Most mattresses can be rotated unless mattress manufacturers specify otherwise. While flipping modern-day mattresses cause damage, rotating them still prolongs mattress life. Rotating a mattress is easier than flipping it.
Why Should You Rotate Your Mattress?
Overuse of certain areas sags your mattress. Sleeping on a sagging mattress disturbs the neutral alignment of your spine. Spinal misalignment triggers back pain, neck aches, and muscle stiffness. Rotating your mattress allows one area to recover from regular use, as another area gets used. It prevents mattress wear, extending durability.
How Often Should You Rotate Your Mattress?
The rotation frequency depends on the materials used in your mattress. Different manufacturers recommend how often each mattress type should be rotated. Usually, innerspring and memory foam mattresses should be rotated every three months. Hybrids should be rotated every three to six months, and latex mattresses every six months.
How Should You Rotate Your Mattress?
Once you know how frequently you have to rotate your new bed, it’s best to set a reminder on your phone or calendar. Follow these steps to rotate your mattress without damaging it.
- Remove nightstands, lamps, and other furniture close to your bed.
- Gently rotate the mattress 180 degrees (clockwise or counterclockwise). The head side should now be on the feet side and vice-versa.
- While rotating, pause in between to vacuum dust mites, germs, and allergen buildup beneath your mattress. Accumulated allergens can trigger symptoms such as itchy throat, runny nose, sneezing, coughing, breathing difficulties, or skin irritation.
What Mattress Types Should Not Be Rotated?
Some mattresses come with special features such as zoned support. They offer customized support to your hips and shoulders. If you rotate these mattresses, you can’t take advantage of the zoned support feature. It’s better to check with the mattress company before rotating.
Is it good to rotate your mattress?
It is good to rotate a mattress because it prevents indentations. Indentations cause sagging. Sagging affects the life of your mattress. Rotating your mattress every three to six months makes it last longer.
How often should you rotate your mattress?
We recommend checking with the mattress company. Different mattress types contain various materials. You can rotate some of them more frequently than others. Usually, memory foam and innerspring beds are rotated once every three months. Hybrids are rotated every three to six months, and latex mattresses every six months. If you notice indents on your mattress, rotate them more often.
Can all mattresses be flipped?
No. You can’t flip most mattresses nowadays. They are one-sided mattresses with each layer customized for a specific purpose. Mattresses specified as double-sided can be flipped.
Should you rotate your box spring?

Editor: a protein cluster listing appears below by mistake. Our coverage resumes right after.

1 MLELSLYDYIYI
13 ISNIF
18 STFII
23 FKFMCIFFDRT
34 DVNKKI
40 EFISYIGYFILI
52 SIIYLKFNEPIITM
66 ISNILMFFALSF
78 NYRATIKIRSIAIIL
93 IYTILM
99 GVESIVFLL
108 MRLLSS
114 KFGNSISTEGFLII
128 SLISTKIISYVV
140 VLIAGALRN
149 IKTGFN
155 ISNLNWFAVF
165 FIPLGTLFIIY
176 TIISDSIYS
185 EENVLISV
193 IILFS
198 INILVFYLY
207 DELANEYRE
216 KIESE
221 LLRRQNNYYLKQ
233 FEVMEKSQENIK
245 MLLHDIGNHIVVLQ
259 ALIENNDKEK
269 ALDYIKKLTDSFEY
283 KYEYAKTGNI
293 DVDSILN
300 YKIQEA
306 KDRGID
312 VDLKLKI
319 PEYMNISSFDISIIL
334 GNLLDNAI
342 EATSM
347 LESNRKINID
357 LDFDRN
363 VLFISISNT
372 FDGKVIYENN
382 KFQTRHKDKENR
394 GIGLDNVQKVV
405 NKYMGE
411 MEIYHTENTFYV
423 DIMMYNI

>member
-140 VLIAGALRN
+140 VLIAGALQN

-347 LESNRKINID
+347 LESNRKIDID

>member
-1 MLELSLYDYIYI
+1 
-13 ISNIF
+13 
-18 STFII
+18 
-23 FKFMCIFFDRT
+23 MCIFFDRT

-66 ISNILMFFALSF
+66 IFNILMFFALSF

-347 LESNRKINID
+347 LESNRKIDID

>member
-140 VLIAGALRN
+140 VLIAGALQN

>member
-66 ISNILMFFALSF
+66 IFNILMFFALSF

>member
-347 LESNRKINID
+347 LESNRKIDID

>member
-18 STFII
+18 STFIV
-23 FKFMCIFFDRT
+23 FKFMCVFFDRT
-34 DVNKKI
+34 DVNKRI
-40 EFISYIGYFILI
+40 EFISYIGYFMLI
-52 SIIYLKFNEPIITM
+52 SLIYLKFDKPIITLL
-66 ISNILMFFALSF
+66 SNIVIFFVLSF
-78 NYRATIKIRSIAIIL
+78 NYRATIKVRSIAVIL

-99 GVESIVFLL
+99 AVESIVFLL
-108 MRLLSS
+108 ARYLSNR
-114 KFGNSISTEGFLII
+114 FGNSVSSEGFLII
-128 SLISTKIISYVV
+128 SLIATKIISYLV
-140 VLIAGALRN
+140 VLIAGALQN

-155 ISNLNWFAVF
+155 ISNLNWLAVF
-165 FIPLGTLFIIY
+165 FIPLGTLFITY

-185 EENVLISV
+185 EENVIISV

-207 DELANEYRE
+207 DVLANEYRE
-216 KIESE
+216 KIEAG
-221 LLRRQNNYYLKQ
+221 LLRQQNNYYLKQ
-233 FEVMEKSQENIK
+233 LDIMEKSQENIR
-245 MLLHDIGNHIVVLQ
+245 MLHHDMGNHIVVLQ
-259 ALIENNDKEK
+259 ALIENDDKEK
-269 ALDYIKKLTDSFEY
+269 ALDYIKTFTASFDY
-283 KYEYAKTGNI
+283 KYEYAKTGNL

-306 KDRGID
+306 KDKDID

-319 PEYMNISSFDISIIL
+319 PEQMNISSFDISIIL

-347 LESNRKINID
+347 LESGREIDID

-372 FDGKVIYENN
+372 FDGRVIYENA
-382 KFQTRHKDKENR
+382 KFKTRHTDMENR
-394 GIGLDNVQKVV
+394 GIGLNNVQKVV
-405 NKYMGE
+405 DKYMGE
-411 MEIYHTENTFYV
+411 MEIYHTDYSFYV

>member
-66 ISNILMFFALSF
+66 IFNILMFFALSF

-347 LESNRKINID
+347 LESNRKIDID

If you have a flexible box spring, rotate it 180 degrees. Box springs also wear out due to overuse in certain parts. Rotating a boxspring promotes even wear. It extends the life of your box spring and mattress.
Can you flip a memory foam mattress?
Most memory foam mattresses have a top-down build. This means the top of the mattress is the comfort layer and the bottom is the support layer. If you flip a memory foam mattress, you’ll sleep on the uncomfortable support layer. Using a mattress upside-down also causes the mattress to sag quicker than expected.
Avoid flipping a memory foam mattress unless the brand says it’s flippable or dual-sided.
Why is my bed sinking in the middle?
Mattresses sink in the middle because, over time, our weight, concentrated at our hips, compresses the layers. Rotating our mattress prevents overuse of the same area. It may delay indentation and sag by a few years.
Does a sagging mattress cause back pain?
A sagging mattress can cause back pain. It can’t support the neutral alignment of your spine. Spinal misalignment leads to back pain, neck ache, and muscle stiffness.
Do you need to rotate a hybrid mattress?
You can rotate most hybrid mattresses. It promotes even wear. Different hybrids are made differently. The frequency of rotating them may vary. Usually, hybrids are rotated once every three to six months. But it’s best to check with the mattress company.
Plan the time when you want to rotate your mattress. It’s best to take help from a partner or friend. Rotating larger mattresses such as a queen or king size may be difficult. You can injure yourself or damage the mattress if you’re not careful.
Flipping or rotating a mattress may prolong mattress life. But these days, most mattresses are one-sided. You don’t need to flip them. Flipping one-sided mattresses can damage the mattress and void its warranty. Rotating mattresses can extend the lifespan or the mattress and prevent deep sags from forming, allowing you to sleep well.
About the author
Mitchell Tollsen is a graduate student and a freelance writer who’s contributed to the Early Bird blog for three years. Mitchell’s always been fascinated by the science of sleep and the restorative processes our bodies undergo when at rest. The self-titled “Sleep Expert” is always looking for ways to improve his shut-eye, and throughout the years has implemented numerous lifestyle changes and tried dozens of sleep-promoting gadgets to determine the best ways to truly get better rest.View all posts